Point-of-care lung ultrasound in children with community acquired pneumonia

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Abstract

Objectives

To present lung ultrasound findings in children assessed with suspected pneumonia in the emergency department and to show the benefit of lung ultrasound in diagnosing pneumonia in comparison with chest X-rays.

Methods

This observational prospective study was performed in the pediatric emergency department of a single center. Point of care lung ultrasound was performed on each child by an independent sonographer blinded to the patient's clinical and chest X-ray findings. Community acquired pneumonia was established as a final diagnosis by two clinicians based on the recommendations in the British Thoracic Society guideline.

Results

One hundred sixty children with a mean age of 3.3 ± 4 years and a median age of 1.4 years (min–max 0.08–17.5 years) were investigated. Final diagnosis in 149 children was community-acquired pneumonia. Lung ultrasound findings were compatible with pneumonia in 142 (95.3%) of these 149 children, while chest X-ray findings were compatible with pneumonia in 132 (88.5%). Pneumonia was confirmed with lung ultrasound in 15 of the 17 patients (11.4%) not evaluated as compatible with pneumonia at chest X-ray. While pneumonia could not be confirmed with lung ultrasound in seven (4.6%) patients, findings compatible with pneumonia were not determined at chest X-ray in two of these patients. When lung ultrasound and chest X-ray were compared as diagnostic tools, a significant difference was observed between them (p = 0.041).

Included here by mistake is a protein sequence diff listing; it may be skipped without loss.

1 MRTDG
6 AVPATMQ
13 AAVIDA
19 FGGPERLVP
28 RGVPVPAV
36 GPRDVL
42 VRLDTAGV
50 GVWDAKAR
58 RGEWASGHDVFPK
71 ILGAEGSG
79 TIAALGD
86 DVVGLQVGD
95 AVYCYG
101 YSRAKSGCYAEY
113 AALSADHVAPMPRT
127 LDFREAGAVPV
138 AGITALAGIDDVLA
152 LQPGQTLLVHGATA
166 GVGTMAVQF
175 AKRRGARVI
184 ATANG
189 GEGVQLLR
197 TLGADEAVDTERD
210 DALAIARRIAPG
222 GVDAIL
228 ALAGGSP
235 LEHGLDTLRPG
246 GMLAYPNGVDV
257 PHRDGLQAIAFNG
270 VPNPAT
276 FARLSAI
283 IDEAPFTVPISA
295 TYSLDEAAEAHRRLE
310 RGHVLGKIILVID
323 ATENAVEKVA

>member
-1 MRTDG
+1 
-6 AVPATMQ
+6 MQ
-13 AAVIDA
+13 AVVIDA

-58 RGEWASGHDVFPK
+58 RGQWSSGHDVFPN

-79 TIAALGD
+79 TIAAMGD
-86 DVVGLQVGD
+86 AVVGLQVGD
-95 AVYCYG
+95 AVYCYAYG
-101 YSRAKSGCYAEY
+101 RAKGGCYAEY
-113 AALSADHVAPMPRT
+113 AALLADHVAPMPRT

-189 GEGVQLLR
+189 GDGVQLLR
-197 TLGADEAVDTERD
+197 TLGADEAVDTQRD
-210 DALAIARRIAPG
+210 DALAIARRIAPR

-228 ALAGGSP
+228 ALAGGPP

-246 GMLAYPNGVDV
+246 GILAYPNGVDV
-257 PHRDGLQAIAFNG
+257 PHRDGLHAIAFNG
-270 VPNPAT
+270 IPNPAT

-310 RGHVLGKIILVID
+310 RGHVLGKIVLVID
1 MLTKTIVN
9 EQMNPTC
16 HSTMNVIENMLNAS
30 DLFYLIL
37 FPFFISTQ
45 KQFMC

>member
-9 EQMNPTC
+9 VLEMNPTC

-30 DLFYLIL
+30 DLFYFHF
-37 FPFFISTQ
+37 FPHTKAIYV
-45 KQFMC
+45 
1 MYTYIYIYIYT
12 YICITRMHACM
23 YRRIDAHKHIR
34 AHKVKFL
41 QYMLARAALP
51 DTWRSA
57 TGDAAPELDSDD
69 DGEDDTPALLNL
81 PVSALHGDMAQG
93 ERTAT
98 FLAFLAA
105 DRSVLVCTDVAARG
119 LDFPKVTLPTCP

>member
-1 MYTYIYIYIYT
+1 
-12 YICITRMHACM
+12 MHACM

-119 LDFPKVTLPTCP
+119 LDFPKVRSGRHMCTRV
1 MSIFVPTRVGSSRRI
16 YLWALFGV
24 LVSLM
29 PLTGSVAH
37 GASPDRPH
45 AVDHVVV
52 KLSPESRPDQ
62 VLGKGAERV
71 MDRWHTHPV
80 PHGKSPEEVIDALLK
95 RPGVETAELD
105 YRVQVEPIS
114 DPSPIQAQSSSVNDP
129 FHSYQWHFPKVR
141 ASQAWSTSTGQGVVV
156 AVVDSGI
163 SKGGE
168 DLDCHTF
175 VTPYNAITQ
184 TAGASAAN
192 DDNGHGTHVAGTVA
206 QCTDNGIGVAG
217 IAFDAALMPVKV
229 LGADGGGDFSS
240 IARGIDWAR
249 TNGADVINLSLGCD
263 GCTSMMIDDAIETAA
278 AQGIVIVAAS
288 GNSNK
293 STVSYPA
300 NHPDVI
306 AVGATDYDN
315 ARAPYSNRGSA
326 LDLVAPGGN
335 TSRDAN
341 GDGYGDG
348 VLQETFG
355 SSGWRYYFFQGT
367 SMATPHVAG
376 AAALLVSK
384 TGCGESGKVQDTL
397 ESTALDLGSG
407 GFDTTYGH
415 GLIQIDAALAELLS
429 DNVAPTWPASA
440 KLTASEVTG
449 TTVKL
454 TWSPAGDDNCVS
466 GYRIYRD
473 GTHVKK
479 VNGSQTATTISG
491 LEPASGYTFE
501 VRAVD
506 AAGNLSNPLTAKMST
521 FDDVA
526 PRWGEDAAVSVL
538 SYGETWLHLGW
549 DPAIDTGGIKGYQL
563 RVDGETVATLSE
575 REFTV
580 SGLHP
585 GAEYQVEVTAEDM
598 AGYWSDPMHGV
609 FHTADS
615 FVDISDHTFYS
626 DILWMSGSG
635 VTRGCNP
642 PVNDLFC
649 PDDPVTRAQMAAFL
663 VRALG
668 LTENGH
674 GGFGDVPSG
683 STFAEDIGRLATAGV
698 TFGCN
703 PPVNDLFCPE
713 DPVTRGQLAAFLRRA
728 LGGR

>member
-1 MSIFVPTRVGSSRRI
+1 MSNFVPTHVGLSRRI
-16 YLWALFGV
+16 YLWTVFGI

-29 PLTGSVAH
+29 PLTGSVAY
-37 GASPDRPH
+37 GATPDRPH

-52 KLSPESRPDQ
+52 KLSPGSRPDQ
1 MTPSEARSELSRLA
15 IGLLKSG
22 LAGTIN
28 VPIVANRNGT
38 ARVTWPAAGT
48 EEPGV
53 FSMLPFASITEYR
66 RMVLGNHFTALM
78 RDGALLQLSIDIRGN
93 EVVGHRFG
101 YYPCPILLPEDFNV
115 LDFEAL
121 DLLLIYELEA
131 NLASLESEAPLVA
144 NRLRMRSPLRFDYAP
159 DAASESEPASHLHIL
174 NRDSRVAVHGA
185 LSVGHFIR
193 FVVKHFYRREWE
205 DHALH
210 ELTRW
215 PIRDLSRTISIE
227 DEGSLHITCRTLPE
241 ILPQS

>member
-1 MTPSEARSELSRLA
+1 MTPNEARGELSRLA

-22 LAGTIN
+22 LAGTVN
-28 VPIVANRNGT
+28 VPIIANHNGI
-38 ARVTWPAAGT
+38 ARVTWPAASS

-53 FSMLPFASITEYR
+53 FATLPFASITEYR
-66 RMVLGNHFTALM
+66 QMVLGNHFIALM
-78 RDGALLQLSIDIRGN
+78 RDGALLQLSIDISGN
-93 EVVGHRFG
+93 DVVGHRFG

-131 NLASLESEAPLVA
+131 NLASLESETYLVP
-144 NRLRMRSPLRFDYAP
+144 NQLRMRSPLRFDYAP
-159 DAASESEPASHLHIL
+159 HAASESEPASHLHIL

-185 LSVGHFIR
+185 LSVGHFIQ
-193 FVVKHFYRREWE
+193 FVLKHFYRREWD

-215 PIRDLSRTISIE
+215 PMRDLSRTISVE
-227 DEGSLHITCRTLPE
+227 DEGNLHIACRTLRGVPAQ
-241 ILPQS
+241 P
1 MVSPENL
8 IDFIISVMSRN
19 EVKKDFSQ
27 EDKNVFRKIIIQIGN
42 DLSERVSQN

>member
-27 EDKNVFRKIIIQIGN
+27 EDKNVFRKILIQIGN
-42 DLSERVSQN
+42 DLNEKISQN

Conclusions

This study shows that lung ultrasound is at least as useful as chest X-ray in diagnosing children with community-acquired pneumonia.

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